Young Men and Violent Crime

, Written by Christine Pitawanich, Posted: Wed, December 12 2012 at 6:43 PM, Updated: Wed, December 12 2012 at 7:44 PM

22-year-old Jacob Tyler Roberts is the man police said opened fire at a Clackamas mall on Tuesday afternoon, killing two, wounding another...all before police said, he shot himself.

It mirrors a trend. 24-year-old James Holmes is accused of opening fire in a packed Aurora, Colorado movie theater back in July. Before that, in June, 23-year-old Christopher Husbands allegedly shot up a mall in Toronto, Canada. Recent crimes are trending toward younger men.

"Some of the psychological factors have to do with having a somewhat solitary lifestyle, being a bit of a loaner, having an agenda that is of great importance to you, but may seem relatively unimportant to most other people," said Dr. Michael F. O'Connell, a Clinical Psychologist in Medford.

He said these young men are loners who don't talk things over with people. Add to that, being at a development age and being physically aggressive combine to set them up for violence.

"The parts of the brain that are still under development at that point is the frontal areas of the brain which are largely responsible for impulse control," said Dr. O'Connell.

"They're also beginning to deal with higher levels of testosterone," he said.

In the case of the Clackamas shooting, situational factors may have played a role. According to reports, Roberts had dashed dreams of being in the military, and recently broke up with his girlfriend.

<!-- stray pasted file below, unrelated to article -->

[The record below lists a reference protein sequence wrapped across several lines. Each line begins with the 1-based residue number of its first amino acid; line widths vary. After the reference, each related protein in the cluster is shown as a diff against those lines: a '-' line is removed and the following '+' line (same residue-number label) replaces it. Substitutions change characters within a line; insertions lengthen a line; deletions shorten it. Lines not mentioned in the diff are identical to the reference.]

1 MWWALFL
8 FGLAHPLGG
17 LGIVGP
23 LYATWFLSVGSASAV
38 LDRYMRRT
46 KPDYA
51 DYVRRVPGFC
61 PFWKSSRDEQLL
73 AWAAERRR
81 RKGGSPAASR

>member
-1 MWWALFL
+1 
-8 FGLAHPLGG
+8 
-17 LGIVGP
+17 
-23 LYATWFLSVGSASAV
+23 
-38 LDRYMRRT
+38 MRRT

"Life issues are overwhelming and the person has certain vulnerabilities psychologically then, things can very much go awry," Dr. O'Connell said.

He said as a society, we generally admire those who try to figure out their own problems, but it can turn on us when people like these young men break.

  

About the Author

Christine Pitawanich

Christine Pitawanich was born and raised in the Pacific Northwest. In 2010, she received a master's degree in Broadcast Journalism from the S.I. Newhouse School of Public Communications at Syracuse University in New York.

Christine also has a Bachelor of Arts degree in Communications from the University of Washington.

Before joining the NBC5 News team, she had the opportunity to file reports from Washington D.C. for WFFT FOX Ft. Wayne News in Indiana. Christine has also interned at KOMO-TV in Seattle.

Christine loves to ski, try new food and have fun in the outdoors.

Catch Christine anchoring weekdays on NBC 5 News at 5pm.

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